Unfortunately, there is not yet a quick, definitive test, such as a blood test, to be used in diagnosing ADHD. Diagnosing ADHD is a complex and usually time-consuming process, made even more complicated by the fact that 80 percent of the time ADHD is not the only diagnosis. In fact, 50 percent of the time there are two other diagnoses accompanying ADHD.

Professionals are guided by the criteria for ADHD spelled out in the DSM-V (the Diagnostic and Statistical Manual, Fifth Edition). In order to determine if an individual meets those criteria, a qualified professional needs to gather information from schools, parents and other family members, athletic coaches, caregivers, etc. — people who have known the patient for a period of time. Sometimes standardized rating scales and other tests are used. There should be a thorough physical exam including vision and hearing screenings to rule out other conditions that can mimic ADHD. A complete medical history should also be taken.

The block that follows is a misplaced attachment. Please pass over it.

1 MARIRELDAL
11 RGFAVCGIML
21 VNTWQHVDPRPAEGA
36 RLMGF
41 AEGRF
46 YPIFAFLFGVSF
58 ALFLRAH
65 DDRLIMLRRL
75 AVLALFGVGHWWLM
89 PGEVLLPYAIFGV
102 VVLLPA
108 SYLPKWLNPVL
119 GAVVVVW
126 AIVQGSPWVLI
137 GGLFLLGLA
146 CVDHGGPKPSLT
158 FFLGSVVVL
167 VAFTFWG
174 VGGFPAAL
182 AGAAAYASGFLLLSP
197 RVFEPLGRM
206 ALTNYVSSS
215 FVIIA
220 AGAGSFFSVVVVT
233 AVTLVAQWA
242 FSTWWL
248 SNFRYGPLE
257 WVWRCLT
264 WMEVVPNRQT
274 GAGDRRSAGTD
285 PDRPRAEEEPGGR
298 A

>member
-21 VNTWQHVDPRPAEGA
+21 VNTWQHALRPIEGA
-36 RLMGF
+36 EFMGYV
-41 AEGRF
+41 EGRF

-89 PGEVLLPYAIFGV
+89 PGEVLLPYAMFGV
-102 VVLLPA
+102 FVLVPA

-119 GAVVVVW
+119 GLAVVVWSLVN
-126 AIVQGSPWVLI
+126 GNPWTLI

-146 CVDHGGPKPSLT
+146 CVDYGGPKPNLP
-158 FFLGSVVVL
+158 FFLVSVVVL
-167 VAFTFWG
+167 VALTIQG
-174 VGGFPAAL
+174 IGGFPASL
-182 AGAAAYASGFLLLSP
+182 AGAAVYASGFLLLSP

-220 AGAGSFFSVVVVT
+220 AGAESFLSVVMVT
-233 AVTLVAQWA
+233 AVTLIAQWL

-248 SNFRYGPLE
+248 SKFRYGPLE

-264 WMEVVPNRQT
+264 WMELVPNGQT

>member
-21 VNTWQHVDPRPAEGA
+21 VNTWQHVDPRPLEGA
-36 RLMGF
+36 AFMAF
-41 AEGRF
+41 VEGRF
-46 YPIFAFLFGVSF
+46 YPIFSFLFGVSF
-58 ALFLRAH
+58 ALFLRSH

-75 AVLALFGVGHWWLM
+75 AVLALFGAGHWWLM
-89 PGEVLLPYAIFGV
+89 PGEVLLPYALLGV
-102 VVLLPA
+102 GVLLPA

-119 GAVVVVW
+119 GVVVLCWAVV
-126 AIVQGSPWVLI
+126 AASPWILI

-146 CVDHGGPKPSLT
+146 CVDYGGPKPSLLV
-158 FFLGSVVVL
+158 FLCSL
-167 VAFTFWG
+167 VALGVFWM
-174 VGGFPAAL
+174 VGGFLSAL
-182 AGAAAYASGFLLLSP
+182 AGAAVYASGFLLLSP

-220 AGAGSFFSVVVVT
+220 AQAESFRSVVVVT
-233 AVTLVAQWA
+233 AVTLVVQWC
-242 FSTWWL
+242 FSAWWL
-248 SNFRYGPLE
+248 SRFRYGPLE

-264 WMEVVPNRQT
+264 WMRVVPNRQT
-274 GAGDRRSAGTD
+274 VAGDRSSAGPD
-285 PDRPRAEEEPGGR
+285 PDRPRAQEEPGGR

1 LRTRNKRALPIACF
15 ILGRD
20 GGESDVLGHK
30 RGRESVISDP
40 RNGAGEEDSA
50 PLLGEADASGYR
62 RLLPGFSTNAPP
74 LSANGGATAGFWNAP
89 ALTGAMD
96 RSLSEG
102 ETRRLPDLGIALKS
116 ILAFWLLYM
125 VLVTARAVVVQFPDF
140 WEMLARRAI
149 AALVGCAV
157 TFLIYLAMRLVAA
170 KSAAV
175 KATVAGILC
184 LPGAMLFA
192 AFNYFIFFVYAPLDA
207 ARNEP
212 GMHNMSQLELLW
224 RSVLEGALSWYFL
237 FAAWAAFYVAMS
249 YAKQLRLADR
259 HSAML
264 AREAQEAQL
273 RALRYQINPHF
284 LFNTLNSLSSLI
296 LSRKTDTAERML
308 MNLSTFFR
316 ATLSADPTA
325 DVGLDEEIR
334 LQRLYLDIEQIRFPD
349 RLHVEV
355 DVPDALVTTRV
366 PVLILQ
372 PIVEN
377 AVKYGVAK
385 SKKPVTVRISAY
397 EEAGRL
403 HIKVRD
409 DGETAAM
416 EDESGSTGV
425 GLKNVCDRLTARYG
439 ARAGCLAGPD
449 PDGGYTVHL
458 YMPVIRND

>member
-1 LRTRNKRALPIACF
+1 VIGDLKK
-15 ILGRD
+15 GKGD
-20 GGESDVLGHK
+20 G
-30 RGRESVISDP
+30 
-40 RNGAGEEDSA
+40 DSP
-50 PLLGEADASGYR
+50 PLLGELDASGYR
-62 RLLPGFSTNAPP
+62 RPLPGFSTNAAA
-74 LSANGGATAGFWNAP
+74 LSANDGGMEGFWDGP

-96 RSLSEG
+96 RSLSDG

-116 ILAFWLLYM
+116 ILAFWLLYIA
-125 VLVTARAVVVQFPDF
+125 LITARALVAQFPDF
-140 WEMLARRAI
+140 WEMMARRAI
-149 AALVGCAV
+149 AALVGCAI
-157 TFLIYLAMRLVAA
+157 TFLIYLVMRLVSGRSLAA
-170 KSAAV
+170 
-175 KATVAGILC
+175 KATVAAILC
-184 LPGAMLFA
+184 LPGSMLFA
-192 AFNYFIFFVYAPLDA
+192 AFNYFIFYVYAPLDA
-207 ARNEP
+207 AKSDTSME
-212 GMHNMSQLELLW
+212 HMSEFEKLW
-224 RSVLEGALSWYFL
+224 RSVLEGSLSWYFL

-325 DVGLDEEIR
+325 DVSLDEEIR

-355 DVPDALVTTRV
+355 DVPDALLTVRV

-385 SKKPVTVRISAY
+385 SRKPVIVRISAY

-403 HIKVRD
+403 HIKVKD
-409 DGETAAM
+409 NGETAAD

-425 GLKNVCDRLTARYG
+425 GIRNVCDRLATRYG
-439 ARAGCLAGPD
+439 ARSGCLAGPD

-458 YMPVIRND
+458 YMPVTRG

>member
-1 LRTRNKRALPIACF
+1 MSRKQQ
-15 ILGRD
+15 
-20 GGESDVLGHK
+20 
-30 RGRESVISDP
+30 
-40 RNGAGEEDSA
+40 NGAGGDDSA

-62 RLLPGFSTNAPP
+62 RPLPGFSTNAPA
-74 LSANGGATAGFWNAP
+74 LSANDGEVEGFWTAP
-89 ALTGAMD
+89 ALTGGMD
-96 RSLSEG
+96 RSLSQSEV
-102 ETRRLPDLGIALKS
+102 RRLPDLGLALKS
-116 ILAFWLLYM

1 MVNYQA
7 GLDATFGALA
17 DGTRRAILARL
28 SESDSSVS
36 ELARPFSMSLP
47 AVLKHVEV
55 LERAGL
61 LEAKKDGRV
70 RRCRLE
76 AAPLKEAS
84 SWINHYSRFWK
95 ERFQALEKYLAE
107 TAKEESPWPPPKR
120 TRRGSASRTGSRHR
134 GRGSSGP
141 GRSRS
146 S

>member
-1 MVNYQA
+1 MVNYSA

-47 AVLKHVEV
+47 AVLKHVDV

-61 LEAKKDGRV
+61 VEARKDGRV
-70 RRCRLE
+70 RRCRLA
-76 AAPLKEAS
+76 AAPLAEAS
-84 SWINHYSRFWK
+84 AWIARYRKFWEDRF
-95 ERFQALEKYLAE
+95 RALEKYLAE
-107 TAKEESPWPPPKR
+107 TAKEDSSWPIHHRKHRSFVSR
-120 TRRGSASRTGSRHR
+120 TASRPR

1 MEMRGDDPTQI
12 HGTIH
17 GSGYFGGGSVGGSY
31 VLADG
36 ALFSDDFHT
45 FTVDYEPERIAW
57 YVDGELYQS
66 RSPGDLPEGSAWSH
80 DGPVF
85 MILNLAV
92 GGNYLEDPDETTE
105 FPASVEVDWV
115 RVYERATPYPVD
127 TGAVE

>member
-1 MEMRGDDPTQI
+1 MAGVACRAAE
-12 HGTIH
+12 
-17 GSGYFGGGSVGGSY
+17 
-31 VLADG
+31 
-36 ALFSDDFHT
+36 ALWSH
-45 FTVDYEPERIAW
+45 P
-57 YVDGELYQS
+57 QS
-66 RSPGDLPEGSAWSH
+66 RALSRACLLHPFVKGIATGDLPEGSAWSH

Because of the likelihood of multiple diagnoses, the diagnostician needs to have some understanding of conditions such as anxiety, depression, learning difficulties, obsessive compulsion disorder, and others, to determine what constellation of factors is causing the unique challenges facing his or her patient.

It seems that there is art as well as science involved in diagnosing ADHD, and it doesn’t hurt for the doctor to have the intuition and curiosity of a good detective! If you know a good diagnostician, be sure to let others in your community know. That’s valuable information!

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